“And when Moses came to the Tent of Meeting to speak with Him (the Almighty), then he heard the voice speaking with him, from upon the golden lid (kaporet) which was on the ark of testimony, from between the two cherubim; and [G‑d] spoke to him” (Numbers 7:89).

When Moses heard G‑d’s voice in the Sanctuary, a miraculous phenomenon occurred. Although the divine voice was as loud as at Mount Sinai when all two million people heard it, so loud as to be audible far beyond the confines of the Sanctuary, the sound was miraculously cut off at the Sanctuary entrance and went no further. Moshe was compelled to enter the Sanctuary in order to hear it (Rashi).

In the works of Chassidism we find a significant explanation as to why it was necessary for the voice of G‑d to be cut off at the Sanctuary entrance and go no further: It is G‑d’s desire that Man serve Him out of free choice, and that “G‑d’s voice”—His call, message and teaching—be brought into the world by man’s service.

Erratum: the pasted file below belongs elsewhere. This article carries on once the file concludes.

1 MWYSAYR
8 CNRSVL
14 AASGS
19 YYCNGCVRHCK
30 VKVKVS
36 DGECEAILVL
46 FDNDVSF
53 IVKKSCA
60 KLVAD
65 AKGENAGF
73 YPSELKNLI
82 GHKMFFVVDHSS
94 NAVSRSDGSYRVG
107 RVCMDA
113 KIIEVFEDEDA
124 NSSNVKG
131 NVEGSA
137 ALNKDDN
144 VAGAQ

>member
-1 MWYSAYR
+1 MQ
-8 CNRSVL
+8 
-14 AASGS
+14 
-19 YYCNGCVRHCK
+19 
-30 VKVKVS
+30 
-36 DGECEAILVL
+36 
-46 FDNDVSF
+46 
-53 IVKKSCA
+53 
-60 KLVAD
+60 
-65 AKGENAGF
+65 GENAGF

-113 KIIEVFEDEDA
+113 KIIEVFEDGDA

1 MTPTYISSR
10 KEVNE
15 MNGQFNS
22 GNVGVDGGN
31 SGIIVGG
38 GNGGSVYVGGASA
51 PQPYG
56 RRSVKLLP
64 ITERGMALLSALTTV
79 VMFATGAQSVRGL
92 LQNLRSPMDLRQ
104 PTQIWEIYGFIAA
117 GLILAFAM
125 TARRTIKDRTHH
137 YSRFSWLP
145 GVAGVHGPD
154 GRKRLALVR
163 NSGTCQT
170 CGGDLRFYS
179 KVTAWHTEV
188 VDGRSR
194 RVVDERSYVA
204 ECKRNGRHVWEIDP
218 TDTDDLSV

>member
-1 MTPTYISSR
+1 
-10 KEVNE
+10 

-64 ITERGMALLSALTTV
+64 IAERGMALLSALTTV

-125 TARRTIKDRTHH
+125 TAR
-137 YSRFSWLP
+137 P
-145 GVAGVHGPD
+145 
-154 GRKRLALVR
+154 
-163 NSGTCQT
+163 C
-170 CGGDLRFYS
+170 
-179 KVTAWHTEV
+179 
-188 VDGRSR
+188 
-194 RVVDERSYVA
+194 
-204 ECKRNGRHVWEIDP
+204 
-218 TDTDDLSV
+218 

The “voice of G‑d” is a revelation of G‑d. A place which the Almighty sets aside as an established location for repeated revelations of G‑dliness, a place where His voice is heard again and again, is a place possessing a higher order of sanctity. Such a place was the Sanctuary, which was named the “Tent of Meeting” because G‑d’s Presence was regularly encountered there. G‑d’s voice, the same great voice that was heard at Sinai, regularly and repeatedly filled the Sanctuary.

If the voice and the speech of the Almighty had gone forth into the world, repeatedly and regularly, then the world would have become one great “Tent of Meeting,” a sanctuary in which Man could not choose to go contrary to G‑d’s wishes. Man’s service of G‑d, through free choice, would be impossible. It was G‑d’s desire that we transform, through our service—not through divine intervention—an environment in which His Voice is “not heard” into a fitting dwelling place for His presence.1